KEATS The Materialism of Poetic Resistance
I have taken as my epigraph to this study of the ideology of the imagination Keats's famous remark in his letter to Benjamin Bailey: "the imagination may be compared to Adam's dream -- he awoke to find it truth." The remark demonstrates the degree to which the imagination had by the coming of the "second generation" of poets been successfully "instituted" and "enshrined" in Romantic discourse. Keats is both close enough to the ascent of the imagination to regard it as an event of historical significance and distant enough from it to take the imagination as the "given" of poetic discourse. Thus, Keats's poetry is written under the auspices of an imagination already instituted and enshrined, and, as I argued in the preceding chapter, an imagination decisively broken with by Shelley's last poem. In this chapter I shall consider how Keats's poetry contributes to the "break" we register in Shelley: I hope to reveal a "materialism" at work in Keats, a materialism that questions the truth claims made for the imagination and takes this "waking dream" to its breaking point.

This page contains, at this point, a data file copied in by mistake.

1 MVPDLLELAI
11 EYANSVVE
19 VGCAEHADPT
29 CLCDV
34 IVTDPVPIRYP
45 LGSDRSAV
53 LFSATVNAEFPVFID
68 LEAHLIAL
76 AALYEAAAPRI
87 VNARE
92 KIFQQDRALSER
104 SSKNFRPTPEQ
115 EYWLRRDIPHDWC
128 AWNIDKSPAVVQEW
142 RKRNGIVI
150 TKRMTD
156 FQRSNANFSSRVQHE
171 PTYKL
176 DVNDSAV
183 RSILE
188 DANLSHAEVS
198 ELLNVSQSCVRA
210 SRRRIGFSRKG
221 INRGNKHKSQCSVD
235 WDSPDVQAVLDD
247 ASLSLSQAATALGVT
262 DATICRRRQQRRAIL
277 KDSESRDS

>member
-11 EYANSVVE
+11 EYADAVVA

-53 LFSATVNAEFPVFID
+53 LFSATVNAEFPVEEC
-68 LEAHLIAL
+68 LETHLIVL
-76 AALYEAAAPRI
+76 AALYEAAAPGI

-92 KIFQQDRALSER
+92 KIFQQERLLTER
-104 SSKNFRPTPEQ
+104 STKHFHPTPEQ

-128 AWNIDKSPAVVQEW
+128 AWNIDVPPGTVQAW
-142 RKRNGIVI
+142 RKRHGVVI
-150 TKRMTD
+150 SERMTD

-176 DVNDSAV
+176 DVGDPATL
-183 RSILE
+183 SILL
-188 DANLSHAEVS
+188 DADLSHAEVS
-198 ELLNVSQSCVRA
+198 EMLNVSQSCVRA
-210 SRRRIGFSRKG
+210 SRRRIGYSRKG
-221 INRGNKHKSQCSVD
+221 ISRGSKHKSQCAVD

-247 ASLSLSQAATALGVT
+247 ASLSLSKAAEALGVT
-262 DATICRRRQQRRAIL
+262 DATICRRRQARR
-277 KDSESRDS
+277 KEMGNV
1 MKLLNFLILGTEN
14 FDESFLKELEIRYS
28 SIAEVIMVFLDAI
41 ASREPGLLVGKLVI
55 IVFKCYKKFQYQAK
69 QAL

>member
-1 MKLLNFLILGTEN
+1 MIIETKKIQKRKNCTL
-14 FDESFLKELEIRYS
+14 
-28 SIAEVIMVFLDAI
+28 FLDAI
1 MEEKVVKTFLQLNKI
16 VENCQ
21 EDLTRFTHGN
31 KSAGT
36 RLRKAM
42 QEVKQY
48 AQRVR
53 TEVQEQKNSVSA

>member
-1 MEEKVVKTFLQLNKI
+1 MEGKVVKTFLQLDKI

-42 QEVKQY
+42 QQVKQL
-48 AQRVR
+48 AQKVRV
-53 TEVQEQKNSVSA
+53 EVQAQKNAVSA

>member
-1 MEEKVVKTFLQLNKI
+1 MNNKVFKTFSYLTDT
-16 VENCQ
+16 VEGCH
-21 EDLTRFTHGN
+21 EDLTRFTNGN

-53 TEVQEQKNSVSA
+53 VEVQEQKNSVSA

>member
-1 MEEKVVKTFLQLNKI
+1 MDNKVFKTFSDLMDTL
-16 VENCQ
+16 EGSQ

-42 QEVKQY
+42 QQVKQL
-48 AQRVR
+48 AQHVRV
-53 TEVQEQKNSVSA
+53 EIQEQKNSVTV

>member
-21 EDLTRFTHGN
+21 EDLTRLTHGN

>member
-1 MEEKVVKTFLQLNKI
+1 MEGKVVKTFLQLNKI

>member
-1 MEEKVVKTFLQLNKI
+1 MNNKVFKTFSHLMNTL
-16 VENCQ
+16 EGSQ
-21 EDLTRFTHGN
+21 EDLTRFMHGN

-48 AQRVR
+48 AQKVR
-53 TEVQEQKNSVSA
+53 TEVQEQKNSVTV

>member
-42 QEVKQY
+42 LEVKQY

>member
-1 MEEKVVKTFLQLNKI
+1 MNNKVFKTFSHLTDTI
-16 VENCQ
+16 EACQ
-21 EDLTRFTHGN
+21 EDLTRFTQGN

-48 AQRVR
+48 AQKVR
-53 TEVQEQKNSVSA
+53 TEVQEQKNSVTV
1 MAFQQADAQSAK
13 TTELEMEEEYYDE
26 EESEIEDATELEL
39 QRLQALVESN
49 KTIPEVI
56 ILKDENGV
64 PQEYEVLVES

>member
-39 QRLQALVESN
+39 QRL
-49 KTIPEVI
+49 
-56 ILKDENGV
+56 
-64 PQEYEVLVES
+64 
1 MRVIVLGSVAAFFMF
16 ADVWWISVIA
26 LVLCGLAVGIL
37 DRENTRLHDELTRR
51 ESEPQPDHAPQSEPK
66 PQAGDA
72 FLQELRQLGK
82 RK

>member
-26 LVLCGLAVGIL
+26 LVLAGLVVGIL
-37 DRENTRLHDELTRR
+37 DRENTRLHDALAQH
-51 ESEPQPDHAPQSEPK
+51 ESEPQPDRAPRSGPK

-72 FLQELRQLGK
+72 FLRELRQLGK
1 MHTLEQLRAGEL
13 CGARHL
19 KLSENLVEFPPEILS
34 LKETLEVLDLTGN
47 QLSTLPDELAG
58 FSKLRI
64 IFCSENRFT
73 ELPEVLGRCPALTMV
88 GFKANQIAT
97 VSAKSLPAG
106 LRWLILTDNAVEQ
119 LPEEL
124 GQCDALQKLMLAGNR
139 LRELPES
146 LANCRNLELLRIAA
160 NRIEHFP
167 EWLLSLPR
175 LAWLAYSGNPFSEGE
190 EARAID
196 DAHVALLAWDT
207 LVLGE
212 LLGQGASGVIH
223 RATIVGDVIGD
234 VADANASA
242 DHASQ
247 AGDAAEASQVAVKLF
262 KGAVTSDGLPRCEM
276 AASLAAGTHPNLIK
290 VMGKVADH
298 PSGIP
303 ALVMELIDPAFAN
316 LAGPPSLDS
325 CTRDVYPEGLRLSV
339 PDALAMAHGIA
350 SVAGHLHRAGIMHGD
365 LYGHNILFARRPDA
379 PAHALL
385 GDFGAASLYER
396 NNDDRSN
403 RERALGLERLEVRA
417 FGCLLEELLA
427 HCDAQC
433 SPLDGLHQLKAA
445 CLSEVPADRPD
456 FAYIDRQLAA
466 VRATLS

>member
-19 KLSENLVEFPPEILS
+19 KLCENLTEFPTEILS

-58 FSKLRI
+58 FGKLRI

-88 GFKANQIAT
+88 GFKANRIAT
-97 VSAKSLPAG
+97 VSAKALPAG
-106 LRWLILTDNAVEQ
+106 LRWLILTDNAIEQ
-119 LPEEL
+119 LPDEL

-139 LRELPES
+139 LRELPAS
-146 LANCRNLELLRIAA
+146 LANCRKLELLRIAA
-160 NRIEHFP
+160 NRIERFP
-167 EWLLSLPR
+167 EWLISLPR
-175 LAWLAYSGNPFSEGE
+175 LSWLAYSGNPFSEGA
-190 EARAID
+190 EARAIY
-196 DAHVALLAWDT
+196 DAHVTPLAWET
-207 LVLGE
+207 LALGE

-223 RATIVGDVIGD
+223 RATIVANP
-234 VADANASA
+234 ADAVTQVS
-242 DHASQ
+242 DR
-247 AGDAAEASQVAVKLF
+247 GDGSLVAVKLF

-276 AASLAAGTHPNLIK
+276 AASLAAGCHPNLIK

Not so long ago, the claim of a " Keatsian materialism" would likely have appeared as little more than a willful perversion of the critical tradition. There is little doubt that without the recent good for